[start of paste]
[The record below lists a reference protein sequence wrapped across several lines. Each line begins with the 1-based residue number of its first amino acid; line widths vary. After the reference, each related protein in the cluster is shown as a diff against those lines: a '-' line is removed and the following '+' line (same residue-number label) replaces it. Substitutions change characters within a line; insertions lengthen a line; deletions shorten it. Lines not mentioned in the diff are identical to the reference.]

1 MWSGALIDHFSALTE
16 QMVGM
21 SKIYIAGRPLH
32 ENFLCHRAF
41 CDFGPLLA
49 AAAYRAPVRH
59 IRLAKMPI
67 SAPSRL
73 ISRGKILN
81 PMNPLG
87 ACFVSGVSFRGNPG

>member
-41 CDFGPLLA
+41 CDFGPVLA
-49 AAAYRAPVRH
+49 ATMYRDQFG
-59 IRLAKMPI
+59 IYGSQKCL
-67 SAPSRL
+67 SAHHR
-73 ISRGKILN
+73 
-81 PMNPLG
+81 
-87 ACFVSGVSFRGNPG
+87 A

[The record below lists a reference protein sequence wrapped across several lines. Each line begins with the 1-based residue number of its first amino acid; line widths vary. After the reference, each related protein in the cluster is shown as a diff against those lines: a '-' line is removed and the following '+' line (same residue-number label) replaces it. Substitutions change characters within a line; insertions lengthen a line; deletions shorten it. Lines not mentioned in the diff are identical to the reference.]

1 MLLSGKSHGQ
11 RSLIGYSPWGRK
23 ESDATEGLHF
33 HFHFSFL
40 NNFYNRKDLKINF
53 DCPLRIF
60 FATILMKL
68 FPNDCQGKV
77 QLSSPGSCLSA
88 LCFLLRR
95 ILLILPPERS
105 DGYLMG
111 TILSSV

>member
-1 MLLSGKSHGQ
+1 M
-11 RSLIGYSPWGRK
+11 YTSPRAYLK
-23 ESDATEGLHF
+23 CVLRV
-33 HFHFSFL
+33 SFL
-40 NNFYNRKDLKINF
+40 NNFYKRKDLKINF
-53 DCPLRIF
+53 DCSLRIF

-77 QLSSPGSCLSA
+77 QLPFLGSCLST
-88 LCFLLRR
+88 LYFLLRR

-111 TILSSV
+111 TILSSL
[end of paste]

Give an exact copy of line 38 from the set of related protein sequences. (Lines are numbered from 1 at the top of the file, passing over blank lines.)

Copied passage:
88 LCFLLRR